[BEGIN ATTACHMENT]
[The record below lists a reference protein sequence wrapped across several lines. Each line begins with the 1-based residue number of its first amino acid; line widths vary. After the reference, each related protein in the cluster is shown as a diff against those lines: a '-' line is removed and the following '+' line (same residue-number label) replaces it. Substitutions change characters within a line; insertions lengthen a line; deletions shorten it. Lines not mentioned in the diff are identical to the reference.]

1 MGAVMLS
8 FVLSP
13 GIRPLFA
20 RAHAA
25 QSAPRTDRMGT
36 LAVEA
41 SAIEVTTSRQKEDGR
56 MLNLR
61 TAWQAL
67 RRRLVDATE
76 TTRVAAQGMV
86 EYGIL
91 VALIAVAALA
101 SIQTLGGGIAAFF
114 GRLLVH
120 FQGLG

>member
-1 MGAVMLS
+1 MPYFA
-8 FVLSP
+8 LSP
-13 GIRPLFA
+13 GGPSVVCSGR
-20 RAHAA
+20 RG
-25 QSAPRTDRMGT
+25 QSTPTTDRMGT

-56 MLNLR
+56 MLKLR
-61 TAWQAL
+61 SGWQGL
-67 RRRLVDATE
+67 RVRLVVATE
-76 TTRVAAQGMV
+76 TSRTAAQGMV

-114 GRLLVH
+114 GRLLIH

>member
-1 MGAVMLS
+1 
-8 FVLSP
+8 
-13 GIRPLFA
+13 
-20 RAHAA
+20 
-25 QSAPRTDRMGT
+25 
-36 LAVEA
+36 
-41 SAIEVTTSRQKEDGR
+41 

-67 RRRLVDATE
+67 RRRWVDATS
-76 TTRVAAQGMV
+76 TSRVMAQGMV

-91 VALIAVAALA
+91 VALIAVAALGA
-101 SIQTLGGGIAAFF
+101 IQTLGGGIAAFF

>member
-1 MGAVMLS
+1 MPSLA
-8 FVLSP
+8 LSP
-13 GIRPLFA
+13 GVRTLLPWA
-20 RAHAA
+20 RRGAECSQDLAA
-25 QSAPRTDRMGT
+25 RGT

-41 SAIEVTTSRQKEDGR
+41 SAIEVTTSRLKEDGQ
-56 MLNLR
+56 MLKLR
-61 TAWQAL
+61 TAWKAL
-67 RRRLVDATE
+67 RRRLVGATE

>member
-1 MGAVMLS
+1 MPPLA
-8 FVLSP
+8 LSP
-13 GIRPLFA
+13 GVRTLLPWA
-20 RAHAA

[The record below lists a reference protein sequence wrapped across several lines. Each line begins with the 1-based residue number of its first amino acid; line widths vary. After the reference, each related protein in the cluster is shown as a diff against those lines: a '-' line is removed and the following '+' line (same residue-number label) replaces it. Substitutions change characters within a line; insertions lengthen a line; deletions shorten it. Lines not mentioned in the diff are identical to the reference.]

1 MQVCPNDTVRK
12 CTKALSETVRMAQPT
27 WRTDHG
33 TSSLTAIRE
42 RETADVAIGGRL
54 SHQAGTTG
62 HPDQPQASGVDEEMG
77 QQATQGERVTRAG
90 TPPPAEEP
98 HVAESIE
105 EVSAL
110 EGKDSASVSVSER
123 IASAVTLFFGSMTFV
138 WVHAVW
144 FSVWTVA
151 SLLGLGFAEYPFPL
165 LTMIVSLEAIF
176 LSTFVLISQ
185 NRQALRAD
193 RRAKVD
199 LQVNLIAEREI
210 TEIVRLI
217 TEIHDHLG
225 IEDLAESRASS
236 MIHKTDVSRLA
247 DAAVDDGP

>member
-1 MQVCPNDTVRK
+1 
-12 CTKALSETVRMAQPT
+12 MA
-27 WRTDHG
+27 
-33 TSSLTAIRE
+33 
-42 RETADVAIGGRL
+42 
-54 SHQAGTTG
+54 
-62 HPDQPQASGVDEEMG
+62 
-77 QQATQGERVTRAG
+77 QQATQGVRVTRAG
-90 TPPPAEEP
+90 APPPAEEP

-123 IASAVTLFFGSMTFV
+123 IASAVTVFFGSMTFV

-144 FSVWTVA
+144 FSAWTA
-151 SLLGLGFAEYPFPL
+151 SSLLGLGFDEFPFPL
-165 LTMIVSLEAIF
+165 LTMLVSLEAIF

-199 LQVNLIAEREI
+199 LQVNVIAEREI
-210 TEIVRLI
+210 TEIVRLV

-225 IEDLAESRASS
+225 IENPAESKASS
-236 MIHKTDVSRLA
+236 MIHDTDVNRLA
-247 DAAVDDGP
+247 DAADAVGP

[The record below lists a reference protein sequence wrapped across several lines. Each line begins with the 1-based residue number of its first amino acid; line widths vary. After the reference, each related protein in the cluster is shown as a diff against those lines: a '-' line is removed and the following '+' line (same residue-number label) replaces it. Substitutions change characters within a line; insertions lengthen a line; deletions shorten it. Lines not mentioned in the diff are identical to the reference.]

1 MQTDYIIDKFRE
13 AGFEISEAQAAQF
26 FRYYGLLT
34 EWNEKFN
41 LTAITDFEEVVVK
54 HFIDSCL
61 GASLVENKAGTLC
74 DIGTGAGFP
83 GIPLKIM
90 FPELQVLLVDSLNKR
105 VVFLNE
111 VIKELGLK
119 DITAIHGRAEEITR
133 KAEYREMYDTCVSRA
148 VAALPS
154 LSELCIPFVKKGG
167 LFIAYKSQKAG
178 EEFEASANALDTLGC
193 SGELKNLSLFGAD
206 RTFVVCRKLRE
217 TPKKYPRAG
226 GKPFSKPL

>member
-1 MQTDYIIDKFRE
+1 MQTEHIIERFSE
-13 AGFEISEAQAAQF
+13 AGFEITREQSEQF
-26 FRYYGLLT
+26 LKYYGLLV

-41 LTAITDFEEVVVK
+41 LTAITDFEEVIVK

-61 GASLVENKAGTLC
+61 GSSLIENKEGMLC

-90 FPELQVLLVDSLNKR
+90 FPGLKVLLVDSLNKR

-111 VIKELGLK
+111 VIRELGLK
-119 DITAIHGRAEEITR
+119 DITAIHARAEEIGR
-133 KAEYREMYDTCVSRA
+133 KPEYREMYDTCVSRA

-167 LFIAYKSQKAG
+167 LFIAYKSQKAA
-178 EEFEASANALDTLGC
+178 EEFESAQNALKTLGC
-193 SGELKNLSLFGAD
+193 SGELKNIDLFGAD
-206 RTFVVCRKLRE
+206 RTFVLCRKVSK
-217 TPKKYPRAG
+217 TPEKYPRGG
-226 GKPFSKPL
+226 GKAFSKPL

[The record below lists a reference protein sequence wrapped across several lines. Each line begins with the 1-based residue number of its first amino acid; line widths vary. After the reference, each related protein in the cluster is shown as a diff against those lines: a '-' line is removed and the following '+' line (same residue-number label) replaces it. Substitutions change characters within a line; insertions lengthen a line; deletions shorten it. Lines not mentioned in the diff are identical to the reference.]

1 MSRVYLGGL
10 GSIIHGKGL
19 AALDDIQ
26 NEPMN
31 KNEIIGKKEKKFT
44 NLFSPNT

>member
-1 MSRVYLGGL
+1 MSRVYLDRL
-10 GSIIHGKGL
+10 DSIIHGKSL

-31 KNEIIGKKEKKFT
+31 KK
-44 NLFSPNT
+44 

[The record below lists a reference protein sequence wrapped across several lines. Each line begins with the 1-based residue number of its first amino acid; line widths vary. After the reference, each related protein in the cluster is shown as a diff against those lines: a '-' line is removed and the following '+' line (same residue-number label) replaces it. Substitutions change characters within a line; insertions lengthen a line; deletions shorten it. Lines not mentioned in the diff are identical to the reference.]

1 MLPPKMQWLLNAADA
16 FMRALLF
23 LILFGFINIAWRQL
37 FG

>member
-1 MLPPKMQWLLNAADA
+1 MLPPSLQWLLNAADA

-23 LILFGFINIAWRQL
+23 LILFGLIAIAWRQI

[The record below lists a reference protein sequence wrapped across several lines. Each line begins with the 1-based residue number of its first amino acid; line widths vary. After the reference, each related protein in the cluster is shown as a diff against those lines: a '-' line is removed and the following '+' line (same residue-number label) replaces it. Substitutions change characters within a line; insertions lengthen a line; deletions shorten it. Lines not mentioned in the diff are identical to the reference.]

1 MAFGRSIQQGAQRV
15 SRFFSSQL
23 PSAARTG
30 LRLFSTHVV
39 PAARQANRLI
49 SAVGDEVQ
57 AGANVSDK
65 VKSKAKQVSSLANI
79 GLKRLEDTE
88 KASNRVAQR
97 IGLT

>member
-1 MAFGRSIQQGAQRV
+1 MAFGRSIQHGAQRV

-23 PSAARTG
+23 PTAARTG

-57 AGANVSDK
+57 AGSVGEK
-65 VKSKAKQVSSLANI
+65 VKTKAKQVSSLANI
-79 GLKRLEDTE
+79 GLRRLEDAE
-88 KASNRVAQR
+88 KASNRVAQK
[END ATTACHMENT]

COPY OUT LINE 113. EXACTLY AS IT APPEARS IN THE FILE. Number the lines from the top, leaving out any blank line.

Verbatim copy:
225 IEDLAESRASS